About 40 years ago, the Equal Rights Amendment failed to become ratified, falling short of the 38 states needed to make it an official amendment to the U.S. Constitution. However, after Nevada (2017), Illinois (2018) and most recently Virginia (Jan. 15) all ratified the measure, the ERA is back on the discussion table.
To clarify, I’d be surprised if the ERA was actually amended to the Constitution since, for all intents and purposes, the amendment failed to become approved prior to its original deadline, which was decades ago. Still, the writing and purpose of the ERA has lived on long enough that support of it is still relevant to us in 2020.
For a bit of background, the ERA was first proposed in 1923 and eventually gained a large following in the 1960s. Its purpose was to end discrimination in employment, marriage, divorce and property ownership. The amendment had bipartisan support. Many states ratified the amendment, but the movement began to lose steam because of efforts such as those of Phyllis Schlafly, a staunch far-right religious conservative woman who fought against it.
Officially, the proposed 1972 Equal Rights Amendment died in 1982 when the deadline for it passed, after being extended from its original deadline of 1979. The deadline itself for amendments isn’t part of the Constitution. It’s simply a practice that began with the 18th Amendment.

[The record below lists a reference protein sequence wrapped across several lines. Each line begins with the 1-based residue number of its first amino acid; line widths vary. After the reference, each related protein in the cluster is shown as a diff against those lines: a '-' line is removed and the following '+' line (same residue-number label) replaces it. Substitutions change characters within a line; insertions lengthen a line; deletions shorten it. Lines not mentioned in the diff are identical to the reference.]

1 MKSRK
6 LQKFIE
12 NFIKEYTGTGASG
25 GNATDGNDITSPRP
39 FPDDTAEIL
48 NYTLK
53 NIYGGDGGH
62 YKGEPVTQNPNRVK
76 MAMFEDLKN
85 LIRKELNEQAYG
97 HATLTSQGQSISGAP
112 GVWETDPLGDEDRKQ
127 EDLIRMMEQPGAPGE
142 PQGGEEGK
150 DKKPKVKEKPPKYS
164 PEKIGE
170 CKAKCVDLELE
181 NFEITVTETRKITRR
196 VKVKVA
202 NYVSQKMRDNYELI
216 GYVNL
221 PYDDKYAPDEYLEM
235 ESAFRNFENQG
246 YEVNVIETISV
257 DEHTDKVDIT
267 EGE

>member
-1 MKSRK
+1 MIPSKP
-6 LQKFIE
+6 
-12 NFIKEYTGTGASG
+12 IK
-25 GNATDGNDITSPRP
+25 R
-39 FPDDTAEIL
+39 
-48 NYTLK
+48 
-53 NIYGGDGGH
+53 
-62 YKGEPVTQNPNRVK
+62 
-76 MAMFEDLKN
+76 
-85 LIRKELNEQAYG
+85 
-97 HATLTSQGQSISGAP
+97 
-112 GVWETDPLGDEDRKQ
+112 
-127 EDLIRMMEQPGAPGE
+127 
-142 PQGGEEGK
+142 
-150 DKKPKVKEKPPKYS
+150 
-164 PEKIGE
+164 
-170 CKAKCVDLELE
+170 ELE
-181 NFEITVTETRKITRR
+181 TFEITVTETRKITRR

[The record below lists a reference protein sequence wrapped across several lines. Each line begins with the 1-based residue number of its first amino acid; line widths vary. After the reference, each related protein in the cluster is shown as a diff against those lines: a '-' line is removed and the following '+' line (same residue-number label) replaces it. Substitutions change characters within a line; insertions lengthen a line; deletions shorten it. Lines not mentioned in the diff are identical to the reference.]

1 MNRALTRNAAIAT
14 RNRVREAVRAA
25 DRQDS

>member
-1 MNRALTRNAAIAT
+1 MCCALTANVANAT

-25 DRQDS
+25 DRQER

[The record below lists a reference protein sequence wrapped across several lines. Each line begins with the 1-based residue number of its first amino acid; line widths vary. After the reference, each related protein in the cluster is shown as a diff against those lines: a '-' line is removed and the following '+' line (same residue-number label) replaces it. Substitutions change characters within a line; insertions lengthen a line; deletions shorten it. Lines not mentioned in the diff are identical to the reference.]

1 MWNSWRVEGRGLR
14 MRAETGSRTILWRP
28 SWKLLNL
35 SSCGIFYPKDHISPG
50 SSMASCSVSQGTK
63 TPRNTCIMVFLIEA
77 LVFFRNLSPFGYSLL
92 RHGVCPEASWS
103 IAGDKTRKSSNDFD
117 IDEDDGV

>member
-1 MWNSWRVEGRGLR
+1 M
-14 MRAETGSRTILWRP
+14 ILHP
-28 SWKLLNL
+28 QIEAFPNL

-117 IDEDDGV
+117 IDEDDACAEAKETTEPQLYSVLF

Although it may seem like this practice should be followed, we also have the 27th Amendment (which prohibits increases or decreases in the salaries of Congress members from taking place until the start of representatives’ subsequent term). The 27th Amendment was pending for 202 years before it was officially ratified in 1992. So, it’s not unheard of for an amendment to be ratified despite deadlines.
Furthermore, a bill could be presented in Congress to remove the deadline entirely, solidifying the standing of the amendment. The question then becomes: Why should Americans ratify the Equal Rights Amendment?
The strongest standing argument for ratification is the lack of a federal law that prohibits discrimination based on gender. The ERA would prohibit such discrimination. People arguing against the ERA claim that the 14th Amendment already prohibits discrimination based on gender.
That claim is dubious at best. While the 14th Amendment, ratified in 1868, does say that no person under its jurisdiction (U.S. citizens) can be denied equal protection under the law, this was not how it was interpreted initially. Myra Bradwell, a woman who passed the Illinois bar exam in the 1800s, was denied admission to practice law in her state by the Supreme Court of Illinois, which did not interpret the 14th Amendment to protect her in this circumstance. (After Illinois made a change to state law, her original application was finally approved some 20 years later, in 1890.)
Any law in this country is subject to interpretation, and many amendments and clauses from 100 to 200 years ago are broad in their interpretation. Defining these terms much more deliberately so that no loophole can exist to discriminate against anyone just seems like an obvious practice to me. In today’s society, we should not look back at a law from a completely different century and culture to hold up to our standards. Our democracy is a perpetual work in progress that we must all improve if we are to flourish.